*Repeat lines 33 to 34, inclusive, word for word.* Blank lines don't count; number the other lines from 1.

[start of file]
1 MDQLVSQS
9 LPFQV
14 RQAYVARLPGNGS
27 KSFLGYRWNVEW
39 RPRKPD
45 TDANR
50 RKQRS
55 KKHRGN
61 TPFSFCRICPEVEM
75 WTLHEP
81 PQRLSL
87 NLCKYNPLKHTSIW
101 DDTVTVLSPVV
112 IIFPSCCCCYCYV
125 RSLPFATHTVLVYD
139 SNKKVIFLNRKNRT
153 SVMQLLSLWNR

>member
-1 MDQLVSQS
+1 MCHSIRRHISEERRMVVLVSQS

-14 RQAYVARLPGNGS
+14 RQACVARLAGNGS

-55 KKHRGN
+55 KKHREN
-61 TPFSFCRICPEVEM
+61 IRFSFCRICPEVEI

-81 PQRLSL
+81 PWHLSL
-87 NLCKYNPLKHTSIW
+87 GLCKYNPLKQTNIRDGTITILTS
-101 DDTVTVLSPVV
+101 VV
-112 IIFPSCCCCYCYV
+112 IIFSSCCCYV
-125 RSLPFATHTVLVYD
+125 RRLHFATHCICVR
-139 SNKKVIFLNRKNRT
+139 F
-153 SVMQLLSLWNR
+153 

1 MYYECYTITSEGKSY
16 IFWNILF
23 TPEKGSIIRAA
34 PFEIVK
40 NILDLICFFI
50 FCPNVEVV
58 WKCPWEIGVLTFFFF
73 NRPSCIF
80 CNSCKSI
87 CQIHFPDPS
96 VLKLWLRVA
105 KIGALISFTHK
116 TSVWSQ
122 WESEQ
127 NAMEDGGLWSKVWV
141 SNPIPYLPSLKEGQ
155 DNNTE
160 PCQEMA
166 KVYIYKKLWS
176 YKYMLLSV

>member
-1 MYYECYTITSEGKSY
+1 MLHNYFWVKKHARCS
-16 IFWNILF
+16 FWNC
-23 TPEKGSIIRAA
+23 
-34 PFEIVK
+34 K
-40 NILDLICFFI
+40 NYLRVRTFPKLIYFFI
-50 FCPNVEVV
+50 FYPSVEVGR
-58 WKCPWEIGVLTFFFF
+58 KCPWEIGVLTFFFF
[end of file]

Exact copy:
-112 IIFPSCCCCYCYV
+112 IIFSSCCCYV